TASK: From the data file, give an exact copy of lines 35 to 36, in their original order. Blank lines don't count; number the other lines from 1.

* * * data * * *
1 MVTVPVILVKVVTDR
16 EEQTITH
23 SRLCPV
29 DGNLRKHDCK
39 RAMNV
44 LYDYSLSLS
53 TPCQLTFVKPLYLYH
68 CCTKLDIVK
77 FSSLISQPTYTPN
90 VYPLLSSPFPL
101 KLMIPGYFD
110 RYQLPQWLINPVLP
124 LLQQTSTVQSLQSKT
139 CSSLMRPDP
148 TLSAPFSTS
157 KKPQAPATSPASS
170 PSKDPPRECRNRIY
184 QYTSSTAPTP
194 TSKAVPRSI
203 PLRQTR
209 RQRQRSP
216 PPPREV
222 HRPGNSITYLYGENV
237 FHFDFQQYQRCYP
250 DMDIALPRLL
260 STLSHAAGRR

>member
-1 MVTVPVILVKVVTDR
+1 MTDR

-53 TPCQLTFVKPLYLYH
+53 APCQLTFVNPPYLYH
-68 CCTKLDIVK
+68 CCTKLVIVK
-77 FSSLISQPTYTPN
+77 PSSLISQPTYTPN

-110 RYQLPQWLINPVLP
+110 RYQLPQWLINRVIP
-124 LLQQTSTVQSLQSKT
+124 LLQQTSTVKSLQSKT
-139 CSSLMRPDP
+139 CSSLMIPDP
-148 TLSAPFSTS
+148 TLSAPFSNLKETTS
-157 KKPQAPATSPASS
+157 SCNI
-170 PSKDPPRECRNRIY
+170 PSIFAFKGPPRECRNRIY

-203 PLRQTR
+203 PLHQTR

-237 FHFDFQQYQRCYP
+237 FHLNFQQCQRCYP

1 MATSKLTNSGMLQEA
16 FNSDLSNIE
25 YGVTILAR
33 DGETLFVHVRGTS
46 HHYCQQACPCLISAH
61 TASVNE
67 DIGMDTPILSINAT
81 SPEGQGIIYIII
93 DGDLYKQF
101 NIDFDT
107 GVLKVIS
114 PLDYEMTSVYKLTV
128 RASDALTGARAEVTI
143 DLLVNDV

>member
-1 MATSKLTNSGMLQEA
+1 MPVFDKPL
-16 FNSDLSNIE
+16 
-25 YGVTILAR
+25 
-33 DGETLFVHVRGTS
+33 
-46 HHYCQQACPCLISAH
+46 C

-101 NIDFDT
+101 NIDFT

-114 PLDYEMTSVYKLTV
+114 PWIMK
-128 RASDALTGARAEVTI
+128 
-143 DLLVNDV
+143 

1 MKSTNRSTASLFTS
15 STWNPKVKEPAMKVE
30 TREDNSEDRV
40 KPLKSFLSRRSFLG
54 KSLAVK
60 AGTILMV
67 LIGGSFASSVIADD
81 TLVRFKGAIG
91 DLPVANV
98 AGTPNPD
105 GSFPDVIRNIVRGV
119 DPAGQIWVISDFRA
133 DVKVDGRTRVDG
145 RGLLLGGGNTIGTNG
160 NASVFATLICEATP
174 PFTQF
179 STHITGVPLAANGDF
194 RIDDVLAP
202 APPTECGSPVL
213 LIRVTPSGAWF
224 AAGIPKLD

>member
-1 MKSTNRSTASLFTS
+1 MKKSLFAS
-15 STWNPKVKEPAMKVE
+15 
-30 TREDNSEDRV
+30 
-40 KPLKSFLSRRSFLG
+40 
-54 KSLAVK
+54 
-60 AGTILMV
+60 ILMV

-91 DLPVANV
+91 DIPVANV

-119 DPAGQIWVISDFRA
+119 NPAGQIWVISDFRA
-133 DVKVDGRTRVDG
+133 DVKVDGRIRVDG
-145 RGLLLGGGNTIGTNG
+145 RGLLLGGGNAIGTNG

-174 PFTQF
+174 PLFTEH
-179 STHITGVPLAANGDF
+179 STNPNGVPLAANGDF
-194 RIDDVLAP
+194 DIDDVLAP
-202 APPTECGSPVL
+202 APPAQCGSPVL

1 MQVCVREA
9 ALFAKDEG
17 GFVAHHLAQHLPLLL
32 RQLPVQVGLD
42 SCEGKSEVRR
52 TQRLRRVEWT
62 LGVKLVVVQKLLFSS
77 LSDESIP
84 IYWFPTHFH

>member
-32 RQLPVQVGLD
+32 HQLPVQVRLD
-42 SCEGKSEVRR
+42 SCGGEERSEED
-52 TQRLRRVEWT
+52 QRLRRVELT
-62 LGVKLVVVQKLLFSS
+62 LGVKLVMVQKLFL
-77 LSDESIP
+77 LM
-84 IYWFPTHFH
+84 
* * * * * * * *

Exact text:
+77 PSSLISQPTYTPN

-110 RYQLPQWLINPVLP